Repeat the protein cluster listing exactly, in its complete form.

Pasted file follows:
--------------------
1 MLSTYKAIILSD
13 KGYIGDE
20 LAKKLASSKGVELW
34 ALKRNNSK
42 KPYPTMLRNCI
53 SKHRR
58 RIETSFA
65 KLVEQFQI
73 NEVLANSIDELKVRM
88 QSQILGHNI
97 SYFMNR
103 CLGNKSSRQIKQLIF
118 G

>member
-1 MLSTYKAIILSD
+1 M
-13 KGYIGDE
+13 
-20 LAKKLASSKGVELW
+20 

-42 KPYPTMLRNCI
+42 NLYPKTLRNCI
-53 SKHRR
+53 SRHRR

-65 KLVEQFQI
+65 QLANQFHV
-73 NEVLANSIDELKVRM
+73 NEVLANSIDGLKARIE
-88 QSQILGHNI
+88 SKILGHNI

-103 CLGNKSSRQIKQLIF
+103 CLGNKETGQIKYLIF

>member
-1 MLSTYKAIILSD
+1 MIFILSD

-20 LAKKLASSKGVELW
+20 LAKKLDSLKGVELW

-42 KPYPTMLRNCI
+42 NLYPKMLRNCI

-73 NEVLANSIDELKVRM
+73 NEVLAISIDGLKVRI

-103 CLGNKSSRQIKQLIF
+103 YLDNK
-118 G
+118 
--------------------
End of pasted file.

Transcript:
1 MLSTYKAIILSD
13 KGYIGDE
20 LAKKLASSKGVELW
34 ALKRNNSK
42 KPYPTMLRNCI
53 SKHRR
58 RIETSFA
65 KLVEQFQI
73 NEVLANSIDELKVRM
88 QSQILGHNI
97 SYFMNR
103 CLGNKSSRQIKQLIF
118 G

>member
-1 MLSTYKAIILSD
+1 M
-13 KGYIGDE
+13 
-20 LAKKLASSKGVELW
+20 

-42 KPYPTMLRNCI
+42 NLYPKTLRNCI
-53 SKHRR
+53 SRHRR

-65 KLVEQFQI
+65 QLANQFHV
-73 NEVLANSIDELKVRM
+73 NEVLANSIDGLKARIE
-88 QSQILGHNI
+88 SKILGHNI

-103 CLGNKSSRQIKQLIF
+103 CLGNKETGQIKYLIF

>member
-1 MLSTYKAIILSD
+1 MIFILSD

-20 LAKKLASSKGVELW
+20 LAKKLDSLKGVELW

-42 KPYPTMLRNCI
+42 NLYPKMLRNCI

-73 NEVLANSIDELKVRM
+73 NEVLAISIDGLKVRI

-103 CLGNKSSRQIKQLIF
+103 YLDNK
-118 G
+118 